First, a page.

The Baptist World Alliance was formed in a “steamship age” and has outlived its purpose, says seminary president Albert Mohler.

“Now we’re in an age of instant communications, Internet, air travel,” Mohler told the Louisville Courier-Journal recently.

“Now we’re in an age of instant communications, Internet, air travel,” Mohler told the Louisville Courier-Journal recently. “We do not need a bureaucracy to relate to other Baptists and Christians around the world.”

The president of Southern Baptist Theological Seminary was talking about a proposal likely to come before the Southern Baptist Convention this summer to withdraw from membership in the BWA, a fellowship of 206 Baptist unions and conventions representing more than 44 million baptized believers.

“It’s time to say a word of blessing on every good thing that was accomplished through the Baptist World Alliance, and for the Southern Baptist Convention to move on,” Mohler was quoted as saying in a story in last Sunday’s paper.

An international Baptist leader opposing the SBC pullout, however, suggested that Mohler doesn’t know what he is talking about.

“Surely he [Mohler] would not wish the same fate for the SBC or Southern Seminary simply because they were birthed in the horse-and-cart era,” Geoff Pound of the Baptist Union of Australia, wrote in a letter sent to the Kentucky newspaper in response.

Pound, a college professor in Melbourne who chairs the BWA’s Heritage and Identity Commission, said he values modern technology but it doesn’t replace opportunities to join together with Baptists from around the world for encouragement, training, worship and building friendships.

Pound said Mohler has been a member of BWA study commissions and an academic and theological education workshop during the 2000-2005 quinquennium. “If he attended these gatherings he would recognize that they are not about bureaucracy but building up Baptists in the Christian faith,” he said.

Pound has publicly asked Southern Baptist leaders not to move forward with the severing of ties recommended by a study committee that has been monitoring the SBC/BWA relationship. While Southern Baptist delegates say the BWA’s top leaders have been unresponsive to their concerns about a liberal drift within the organization, Pound says individuals like him haven’t had an opportunity to hear such issues addressed in a formal way. He contends that if the SBC eventually votes to go its own way, it should do so only after giving the BWA time to fairly and fully discuss concerns raised by the study committee.

Morris Chapman, head of the SBC Executive Committee, has said he would convene a conference call for members of the study group to discuss response to their report, made public just prior to Christmas, but that he expected they would stand by their recommendation. Current plans call for it to be presented for a vote by the Executive Committee Feb. 16-17, and if it passes there go to a final vote at the SBC annual meeting in June.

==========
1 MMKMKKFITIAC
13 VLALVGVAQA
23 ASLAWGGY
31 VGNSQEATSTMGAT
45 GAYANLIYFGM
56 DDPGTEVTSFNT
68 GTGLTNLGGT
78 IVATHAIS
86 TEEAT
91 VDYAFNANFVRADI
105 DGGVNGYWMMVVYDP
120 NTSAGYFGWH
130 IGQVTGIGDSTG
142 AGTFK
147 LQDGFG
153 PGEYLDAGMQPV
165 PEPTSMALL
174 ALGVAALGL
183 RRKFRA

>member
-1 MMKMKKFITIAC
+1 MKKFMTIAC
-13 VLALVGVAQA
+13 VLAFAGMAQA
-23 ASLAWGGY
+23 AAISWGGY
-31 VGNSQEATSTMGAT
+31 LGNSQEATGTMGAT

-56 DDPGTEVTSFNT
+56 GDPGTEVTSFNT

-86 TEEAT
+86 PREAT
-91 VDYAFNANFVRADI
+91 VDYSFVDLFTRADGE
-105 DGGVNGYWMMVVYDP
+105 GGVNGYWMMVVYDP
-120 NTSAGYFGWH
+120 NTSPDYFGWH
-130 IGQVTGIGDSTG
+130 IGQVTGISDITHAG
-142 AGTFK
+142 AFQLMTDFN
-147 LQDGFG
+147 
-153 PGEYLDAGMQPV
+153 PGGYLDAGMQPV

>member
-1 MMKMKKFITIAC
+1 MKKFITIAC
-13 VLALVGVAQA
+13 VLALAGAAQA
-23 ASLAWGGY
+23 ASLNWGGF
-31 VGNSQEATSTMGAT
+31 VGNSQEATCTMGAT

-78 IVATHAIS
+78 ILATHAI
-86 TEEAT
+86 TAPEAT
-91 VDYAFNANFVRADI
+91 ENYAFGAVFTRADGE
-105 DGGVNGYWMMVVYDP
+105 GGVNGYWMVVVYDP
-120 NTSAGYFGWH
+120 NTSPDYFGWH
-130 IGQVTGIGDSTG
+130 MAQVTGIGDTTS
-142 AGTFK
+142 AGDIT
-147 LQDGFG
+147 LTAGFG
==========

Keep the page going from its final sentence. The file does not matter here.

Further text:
Should the SBC leave the BWA fold, it would take with it $300,000 in annual funding out of an annual BWA budget of $1.6 million. It would also reduce the BWA’s aggregate membership of 44 million baptized believers by a third.

Facing the loss of funding, the BWA, which already saw funding from the SBC reduced $125,000 this year from a former annual contribution of $425,000, is turning to local churches. Congregations that include the BWA in their mission budget for at least $1,000 are touted as a “Global Impact Church,” while those committing to $5,000 or more are William Carey Global Impact Churches, described in a brochure as “some of the most mission-minded churches of the world.”

BWA president Billy Kim is touring the United States to highlight work of the BWA. Stops include a Jan. 27 stop in Plano, Texas—hosted jointly by Dallas Baptist University and the Baptist General Convention of Texas—and a Jan. 28 worship service at Second-Ponce de Leon Baptist Church in Atlanta. Kim, pastor of the 15,000-member Central Baptist Church in Suwon, South Korea, is accompanied by a 60-voice Korean Children’s Choir.

“Dr. Kim and the Korean Children’s Choir are traveling across the United States under the auspices of the BWA because they are concerned about the children of the world who live in poverty and under oppression,” said Alan Stanford, BWA’s director for global impact.

The proposed BWA pullout has drawn strong criticism from international Baptist leaders, and in several editorials in Baptist state newspapers. At least one editor, however, has come out in support of the move.

Oklahoma Baptist Messenger Editor John Yeats defended the proposed withdrawal in an editorial. “Simply put, for some time, we have not walked in fellowship with this particular organization of Baptist denominations,” wrote Yeats, who also serves as the SBC’s recording secretary and in that capacity is a member of the Executive Committee.

Southern Baptists should not be “condemned for the report on severing its relationship with the BWA,” Yeats said. “Instead, we should express gratitude to the study committee for making a prudent, carefully examined and decisive report that protects Cooperative Program interests and gives us an even greater opportunity to facilitate new opportunities of fellowship with other conservative evangelical groups.”

“Part of Southern Baptist’s DNA is the reality that we look at interdenominational alliances with an eye of suspicion,” Yeats observed. “We are willing to work with other faith groups on matters of social concern, humanitarian aid and religious liberty. Yet, under no circumstances do we want other groups speaking in our behalf. We are open handed with our resources and our willingness to work with others as long as they do not compromise our theological or fiduciary integrity.”

Bob Allen is managing editor of

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